“Then when I was fourteen our family went to see ‘South Pacific’ at the movies. When the girl called Liat on Bali Hai came on, I thought, ‘Wow, she looks a lot like my ‘invisible girl.’ On the way home, I was thinking ‘I wonder why she looks like her. Maybe I should call her Liat.’ Then I heard her respond! ‘Because I’m part Islander and my name is Lee but you can call me Liat.’ She was yelling in my ear and I looked around to see if anyone else could hear. Naturally they couldn’t.

“I guess I had always been kind of weird compared with other people. My Scottish Nanna said I was fey. This time I thought, I’m really crazy now. My invisible friend refused to go away so I asked her who she was. She said she was my daughter. That was a stunner. I asked her when she would be born. ‘When you’re thirty-six.’ ‘Don’t I have any choice?’ ‘You have already chosen,’ she said.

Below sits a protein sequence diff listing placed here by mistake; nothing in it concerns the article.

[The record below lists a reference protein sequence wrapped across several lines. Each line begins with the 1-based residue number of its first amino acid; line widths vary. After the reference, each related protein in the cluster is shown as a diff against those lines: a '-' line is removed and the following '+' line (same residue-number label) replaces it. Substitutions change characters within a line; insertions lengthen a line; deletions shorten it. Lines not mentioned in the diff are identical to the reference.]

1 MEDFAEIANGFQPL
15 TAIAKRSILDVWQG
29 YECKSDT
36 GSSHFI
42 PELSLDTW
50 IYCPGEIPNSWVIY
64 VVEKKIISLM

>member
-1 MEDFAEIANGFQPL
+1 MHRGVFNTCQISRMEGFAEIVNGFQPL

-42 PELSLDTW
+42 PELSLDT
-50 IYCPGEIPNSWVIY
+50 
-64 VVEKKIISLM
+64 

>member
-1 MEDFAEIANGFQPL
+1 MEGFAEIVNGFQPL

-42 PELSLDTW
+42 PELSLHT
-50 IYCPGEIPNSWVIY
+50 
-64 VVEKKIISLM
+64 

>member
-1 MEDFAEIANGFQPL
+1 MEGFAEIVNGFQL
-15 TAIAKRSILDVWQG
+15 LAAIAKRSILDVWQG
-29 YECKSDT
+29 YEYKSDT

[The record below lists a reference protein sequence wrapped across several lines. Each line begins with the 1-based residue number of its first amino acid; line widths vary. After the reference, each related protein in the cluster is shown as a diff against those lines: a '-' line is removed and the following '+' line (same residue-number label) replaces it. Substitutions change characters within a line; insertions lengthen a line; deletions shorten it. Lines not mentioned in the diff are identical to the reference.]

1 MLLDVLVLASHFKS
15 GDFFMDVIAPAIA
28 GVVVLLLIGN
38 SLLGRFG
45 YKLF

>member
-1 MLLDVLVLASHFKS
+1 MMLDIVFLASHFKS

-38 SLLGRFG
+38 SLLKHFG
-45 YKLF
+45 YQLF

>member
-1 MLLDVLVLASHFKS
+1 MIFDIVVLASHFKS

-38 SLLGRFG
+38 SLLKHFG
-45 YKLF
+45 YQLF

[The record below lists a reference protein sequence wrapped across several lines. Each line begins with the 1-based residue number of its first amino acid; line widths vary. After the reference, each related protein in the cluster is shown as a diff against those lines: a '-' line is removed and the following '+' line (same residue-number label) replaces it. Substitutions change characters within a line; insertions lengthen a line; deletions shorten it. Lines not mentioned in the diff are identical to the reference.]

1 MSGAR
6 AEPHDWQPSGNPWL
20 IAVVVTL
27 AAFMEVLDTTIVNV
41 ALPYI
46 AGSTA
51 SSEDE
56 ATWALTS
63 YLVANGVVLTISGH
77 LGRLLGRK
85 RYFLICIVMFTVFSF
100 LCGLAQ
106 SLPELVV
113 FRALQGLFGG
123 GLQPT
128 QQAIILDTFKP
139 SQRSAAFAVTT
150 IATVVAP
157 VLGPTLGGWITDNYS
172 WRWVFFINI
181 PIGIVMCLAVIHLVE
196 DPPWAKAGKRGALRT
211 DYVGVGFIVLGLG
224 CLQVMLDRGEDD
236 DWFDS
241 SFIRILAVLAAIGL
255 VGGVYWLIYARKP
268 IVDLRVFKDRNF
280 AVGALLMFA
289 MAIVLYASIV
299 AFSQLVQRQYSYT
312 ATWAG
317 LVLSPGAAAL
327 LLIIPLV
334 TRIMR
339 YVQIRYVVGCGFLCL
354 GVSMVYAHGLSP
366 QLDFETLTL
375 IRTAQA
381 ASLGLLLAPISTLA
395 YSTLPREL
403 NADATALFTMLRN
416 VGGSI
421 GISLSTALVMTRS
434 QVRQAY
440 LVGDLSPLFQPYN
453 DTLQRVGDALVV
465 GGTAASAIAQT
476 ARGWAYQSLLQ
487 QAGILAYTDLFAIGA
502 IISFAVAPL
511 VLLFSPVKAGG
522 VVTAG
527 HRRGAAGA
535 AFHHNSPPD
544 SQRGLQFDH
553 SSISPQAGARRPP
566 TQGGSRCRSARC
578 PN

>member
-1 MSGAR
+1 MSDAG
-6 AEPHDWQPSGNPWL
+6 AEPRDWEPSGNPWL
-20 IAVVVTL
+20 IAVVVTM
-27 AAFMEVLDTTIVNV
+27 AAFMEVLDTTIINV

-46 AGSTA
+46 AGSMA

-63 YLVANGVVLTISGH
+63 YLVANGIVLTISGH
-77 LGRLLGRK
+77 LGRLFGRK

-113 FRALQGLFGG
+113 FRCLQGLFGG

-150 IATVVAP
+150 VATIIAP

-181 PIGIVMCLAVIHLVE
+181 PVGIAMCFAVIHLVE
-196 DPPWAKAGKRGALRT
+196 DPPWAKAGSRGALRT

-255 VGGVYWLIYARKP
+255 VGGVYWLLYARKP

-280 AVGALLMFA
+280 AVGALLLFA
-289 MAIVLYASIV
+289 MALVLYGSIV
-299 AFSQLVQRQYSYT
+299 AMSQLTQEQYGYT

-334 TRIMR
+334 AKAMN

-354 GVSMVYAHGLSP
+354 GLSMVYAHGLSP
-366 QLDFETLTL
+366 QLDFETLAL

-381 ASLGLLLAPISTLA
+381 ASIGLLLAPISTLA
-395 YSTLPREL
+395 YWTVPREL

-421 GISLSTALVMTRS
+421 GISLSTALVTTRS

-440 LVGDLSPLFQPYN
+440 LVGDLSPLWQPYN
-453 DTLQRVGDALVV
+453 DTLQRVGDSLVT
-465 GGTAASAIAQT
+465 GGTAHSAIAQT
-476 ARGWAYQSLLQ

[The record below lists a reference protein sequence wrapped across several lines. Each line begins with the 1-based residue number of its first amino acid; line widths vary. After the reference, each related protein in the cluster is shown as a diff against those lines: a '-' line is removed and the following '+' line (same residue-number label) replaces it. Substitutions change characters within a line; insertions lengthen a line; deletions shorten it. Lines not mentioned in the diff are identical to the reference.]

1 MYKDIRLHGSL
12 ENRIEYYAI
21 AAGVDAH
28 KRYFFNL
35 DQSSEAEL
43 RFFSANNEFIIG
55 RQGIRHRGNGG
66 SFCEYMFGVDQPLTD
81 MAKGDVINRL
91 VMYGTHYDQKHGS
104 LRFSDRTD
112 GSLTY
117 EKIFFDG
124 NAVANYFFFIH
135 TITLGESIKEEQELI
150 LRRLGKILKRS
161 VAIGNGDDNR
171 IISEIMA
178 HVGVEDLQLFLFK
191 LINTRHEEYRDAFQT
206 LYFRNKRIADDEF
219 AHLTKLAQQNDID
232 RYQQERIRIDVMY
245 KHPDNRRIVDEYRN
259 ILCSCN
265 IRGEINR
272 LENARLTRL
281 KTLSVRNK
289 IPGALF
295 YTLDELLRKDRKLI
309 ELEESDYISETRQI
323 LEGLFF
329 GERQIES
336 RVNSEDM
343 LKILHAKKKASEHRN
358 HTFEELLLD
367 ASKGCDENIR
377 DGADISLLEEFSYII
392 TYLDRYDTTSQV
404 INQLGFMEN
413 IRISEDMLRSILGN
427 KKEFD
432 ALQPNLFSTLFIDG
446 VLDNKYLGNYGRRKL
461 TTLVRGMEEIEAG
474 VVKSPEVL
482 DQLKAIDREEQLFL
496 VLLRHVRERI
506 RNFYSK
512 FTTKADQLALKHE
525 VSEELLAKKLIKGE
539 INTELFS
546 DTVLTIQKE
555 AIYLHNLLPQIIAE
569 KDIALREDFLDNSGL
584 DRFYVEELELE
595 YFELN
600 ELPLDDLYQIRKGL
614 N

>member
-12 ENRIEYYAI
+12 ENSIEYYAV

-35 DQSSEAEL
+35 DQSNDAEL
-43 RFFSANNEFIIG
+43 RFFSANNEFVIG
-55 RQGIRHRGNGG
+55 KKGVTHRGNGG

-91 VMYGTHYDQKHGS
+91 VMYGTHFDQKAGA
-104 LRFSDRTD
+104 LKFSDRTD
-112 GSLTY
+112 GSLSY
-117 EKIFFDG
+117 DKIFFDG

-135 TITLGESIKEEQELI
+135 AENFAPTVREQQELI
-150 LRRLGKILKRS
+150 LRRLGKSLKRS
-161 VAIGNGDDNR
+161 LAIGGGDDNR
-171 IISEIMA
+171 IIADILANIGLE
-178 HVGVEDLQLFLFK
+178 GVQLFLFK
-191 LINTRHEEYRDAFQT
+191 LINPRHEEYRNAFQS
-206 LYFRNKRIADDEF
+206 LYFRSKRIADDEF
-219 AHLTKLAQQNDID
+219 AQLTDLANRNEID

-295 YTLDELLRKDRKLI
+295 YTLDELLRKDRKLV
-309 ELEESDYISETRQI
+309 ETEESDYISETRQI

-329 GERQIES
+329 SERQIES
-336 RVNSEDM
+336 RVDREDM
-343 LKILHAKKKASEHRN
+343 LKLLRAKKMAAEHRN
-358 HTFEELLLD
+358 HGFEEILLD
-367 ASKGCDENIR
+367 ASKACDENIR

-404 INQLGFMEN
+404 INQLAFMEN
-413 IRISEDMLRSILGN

“Liat hung around for years. We continued to talk and argue, discussing all kinds of metaphysical things. Sometimes she didn’t know much more than I did. Other times she amazed me with her knowledge. Occasionally I would get images of her at different times in her life. She was really beautiful.”

By the time Jenny was nearly thirty-six, she was twice married and divorced and had four sons. Now Liat started communicating about being born soon. “I banished her,” says Jenny, “but she came back and sat in the background not saying much.” Jenny soon found herself involved in a love affair and despite precautions she became pregnant. “I told Colin all about our future daughter and described her. He brought me a photo of one of his sisters. She looked uncannily like Liat. When I explained about the island girl, he said ‘Yes, that’s the Samoan in her.’ He just accepted everything. When she was born, Colin named our little girl Amy-Lee. I hadn’t told him the name I had used all those years.

“When Amy turned three she said, ‘Mummy, I used to know you when you were a little girl, didn’t I.’ It was a statement. She is six now and beautiful. Who knows what the future holds for her-she is already extraordinary and much loved by many people.”

Editor’s Note:

Special thanks to Jenny Strong for permission to reprint part of her story. Her full account can be read online at MuseNet.